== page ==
Previously, only communications defined as sales literature could contain projected and historical performance figures. However, NASD Rules d 3 and d 4 now permit this information in any options communications provided that all such communications regarding standardized options must be preceded or accompanied by the ODD.
The other restrictions on the use of historical and performance figures generally remain the same as they were prior to the amendments. Second, a firm may effect delivery of the ODD via a hyperlink to that document if a customer has consented to receive documents electronically from the firm. Options communications that qualify as public appearances e. For example, the writing of a print media article would generally qualify as both an advertisement and a public appearance.
Seminar scripts, handouts, slides, or other visual presentations would also generally be deemed to be sales literature. Where such procedures do not require review of all institutional sales material prior to use or distribution, they must include provision for the education and training of associated persons as to the firm's procedures governing institutional sales material, documentation of such education and training, and surveillance and follow-up to ensure that such procedures are implemented and adhered to.
Evidence that these supervisory procedures have been implemented and carried out must be maintained and made available to FINRA upon request. Questions concerning this Notice should be directed to Kathleen A. The fees are designed to recover the costs related to the government's supervision and regulation of the securities markets and securities professionals.
Pursuant to Section 31 of the Act Section 31 , FINRA is required to pay fees to the SEC for sales of securities subject to prompt last sale reporting pursuant to the rules of the SEC or FINRA or registered on a national securities exchange when those sales are transacted by or through its member firms otherwise than on a national securities exchange. This includes sales transacted by or through a member in securities that are off-exchange trades of exchange-registered securities, sometimes referred to as third market transactions, and to sales of equity securities that are non-exchange-registered securities that are subject to prompt last sale reporting.
The Section 3 regulatory transaction fee applies only to sales transactions effected otherwise than on a national securities exchange.
However, not all sales transactions effected otherwise than on a national securities exchange are subject to a regulatory transaction fee. Certain sales transactions are expressly exempt from Section 31 and are, therefore, not subject to a regulatory transaction fee pursuant to Section 3.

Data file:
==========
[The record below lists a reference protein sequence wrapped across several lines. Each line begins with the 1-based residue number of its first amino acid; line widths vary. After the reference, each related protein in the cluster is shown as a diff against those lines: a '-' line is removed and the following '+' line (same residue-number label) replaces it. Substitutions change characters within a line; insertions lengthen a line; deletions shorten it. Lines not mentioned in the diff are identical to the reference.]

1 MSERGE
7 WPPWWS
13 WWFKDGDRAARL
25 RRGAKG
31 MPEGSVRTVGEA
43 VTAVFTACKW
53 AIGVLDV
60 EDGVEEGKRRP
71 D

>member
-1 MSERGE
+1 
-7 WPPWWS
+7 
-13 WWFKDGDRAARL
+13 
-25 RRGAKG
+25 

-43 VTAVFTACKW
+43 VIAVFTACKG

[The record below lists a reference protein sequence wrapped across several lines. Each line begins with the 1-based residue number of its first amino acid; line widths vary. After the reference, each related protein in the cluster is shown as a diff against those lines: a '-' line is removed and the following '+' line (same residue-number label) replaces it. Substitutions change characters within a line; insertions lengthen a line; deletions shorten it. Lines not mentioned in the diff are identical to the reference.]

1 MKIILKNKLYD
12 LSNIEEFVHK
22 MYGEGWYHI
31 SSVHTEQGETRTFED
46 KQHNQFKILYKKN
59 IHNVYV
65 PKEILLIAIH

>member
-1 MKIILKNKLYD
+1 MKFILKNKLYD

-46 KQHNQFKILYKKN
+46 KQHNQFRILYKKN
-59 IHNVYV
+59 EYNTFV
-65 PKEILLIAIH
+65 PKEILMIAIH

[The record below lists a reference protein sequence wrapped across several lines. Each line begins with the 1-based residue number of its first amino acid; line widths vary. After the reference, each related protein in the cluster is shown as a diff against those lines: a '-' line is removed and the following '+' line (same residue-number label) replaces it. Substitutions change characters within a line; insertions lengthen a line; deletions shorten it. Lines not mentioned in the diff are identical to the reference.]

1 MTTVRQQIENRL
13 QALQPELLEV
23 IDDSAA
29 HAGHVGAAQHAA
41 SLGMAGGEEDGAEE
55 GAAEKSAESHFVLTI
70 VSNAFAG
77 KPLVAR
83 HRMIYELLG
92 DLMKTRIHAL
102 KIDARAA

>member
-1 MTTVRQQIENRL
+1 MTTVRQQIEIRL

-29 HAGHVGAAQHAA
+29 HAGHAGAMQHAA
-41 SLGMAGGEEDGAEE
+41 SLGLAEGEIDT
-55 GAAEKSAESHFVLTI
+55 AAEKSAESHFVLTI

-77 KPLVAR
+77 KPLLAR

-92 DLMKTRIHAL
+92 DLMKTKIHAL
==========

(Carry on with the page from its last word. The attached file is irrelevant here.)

The following types of sales transactions are exempt from Section 31 and, consequently, from the regulatory transaction fee in Section 3: Accordingly, in general, FINRA is responsible for paying fees for sales transacted by or through its member firms otherwise than on a national securities exchange.
The fees apply to equity securities subject to prompt last sale reporting, including sales transacted by or through its member firms in equity securities that are off-exchange trades of exchange-registered securities. As noted above, the regulatory transaction fee is applicable to off-exchange trades of exchange-registered securities. Member firms are required to report such trades i. For instance, if the primary listing market considers transactions in a particular security to be subject to Section 31, "FINRA will also assess the regulatory transaction fee on off-exchange trades of that security.
FINRA believes that reliance on the primary listing market's classification of an exchange-registered security is necessary to ensure consistent treatment of transactions involving the same security for Section 31 purposes across self-regulatory organizations.
The regulatory transaction fee is also applicable to sales of equity securities that are traded otherwise than on a national securities exchange and are subject to prompt last sale reporting pursuant to the rules of the SEC or FINRA.
The types of transactions currently excluded from the second reporting requirement include:. As expressly stated in the Act, sales of bonds, debentures, or other evidence of indebtedness debt securities are excluded from Section As noted above, for securities that are registered on an exchange, FINRA will defer to the primary listing market to determine whether a particular security is a debt security or an equity security for purposes of assessing the regulatory transaction fee on off-exchange trades of those securities.